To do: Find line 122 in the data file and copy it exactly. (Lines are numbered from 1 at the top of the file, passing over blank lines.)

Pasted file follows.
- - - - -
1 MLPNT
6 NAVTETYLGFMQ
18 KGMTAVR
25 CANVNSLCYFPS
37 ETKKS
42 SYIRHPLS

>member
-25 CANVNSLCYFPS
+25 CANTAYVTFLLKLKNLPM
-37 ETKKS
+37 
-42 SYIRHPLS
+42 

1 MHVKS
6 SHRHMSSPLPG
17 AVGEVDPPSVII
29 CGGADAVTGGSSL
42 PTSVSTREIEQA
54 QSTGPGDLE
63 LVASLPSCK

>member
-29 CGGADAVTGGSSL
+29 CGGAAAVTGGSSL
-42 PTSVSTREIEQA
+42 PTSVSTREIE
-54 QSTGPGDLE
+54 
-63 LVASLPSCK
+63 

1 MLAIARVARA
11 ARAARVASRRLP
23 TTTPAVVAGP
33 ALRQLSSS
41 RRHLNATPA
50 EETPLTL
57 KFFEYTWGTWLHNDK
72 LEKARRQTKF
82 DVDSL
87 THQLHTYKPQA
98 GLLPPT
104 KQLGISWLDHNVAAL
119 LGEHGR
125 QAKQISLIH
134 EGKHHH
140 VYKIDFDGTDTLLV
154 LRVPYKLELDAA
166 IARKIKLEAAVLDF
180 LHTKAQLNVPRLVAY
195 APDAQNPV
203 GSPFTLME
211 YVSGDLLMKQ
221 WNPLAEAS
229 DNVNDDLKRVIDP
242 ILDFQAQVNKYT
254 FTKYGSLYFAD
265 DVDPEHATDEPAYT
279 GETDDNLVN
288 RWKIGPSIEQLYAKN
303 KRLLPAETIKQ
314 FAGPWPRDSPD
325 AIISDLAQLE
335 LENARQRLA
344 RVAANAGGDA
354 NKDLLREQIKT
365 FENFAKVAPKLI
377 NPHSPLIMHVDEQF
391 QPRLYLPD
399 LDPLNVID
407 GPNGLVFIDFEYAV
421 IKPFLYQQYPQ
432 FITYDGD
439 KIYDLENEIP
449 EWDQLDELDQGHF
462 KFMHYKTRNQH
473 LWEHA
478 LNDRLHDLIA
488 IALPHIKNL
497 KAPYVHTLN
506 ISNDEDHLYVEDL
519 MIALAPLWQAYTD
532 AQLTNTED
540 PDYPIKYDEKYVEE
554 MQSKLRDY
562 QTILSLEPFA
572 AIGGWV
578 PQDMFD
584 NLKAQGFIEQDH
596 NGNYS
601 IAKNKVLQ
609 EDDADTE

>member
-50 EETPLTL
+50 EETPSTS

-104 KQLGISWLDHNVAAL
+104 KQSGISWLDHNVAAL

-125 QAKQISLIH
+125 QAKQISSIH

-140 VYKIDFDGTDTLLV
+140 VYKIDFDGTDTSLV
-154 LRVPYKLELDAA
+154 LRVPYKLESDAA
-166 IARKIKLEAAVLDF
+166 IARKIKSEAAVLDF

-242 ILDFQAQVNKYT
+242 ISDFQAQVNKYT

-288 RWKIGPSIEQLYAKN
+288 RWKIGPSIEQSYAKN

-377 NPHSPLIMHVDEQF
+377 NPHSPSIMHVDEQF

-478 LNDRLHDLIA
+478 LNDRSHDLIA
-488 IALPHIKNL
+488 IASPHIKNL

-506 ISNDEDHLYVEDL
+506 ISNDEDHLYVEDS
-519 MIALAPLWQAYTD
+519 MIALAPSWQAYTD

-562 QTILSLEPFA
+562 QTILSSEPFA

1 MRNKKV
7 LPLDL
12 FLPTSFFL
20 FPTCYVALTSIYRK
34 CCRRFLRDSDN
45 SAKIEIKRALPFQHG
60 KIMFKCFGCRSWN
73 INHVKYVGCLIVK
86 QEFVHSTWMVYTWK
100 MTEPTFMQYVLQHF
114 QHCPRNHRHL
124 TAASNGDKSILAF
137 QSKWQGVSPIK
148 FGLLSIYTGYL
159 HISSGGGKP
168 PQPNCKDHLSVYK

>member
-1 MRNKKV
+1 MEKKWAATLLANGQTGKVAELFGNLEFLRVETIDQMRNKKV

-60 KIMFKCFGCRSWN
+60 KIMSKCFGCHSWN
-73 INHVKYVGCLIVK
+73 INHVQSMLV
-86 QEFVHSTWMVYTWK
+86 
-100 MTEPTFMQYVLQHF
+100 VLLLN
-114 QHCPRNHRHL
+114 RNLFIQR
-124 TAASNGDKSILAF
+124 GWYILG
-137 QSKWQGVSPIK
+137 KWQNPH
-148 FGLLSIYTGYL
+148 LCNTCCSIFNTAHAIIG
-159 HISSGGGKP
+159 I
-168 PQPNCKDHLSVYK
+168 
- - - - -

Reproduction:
12 FLPTSFFL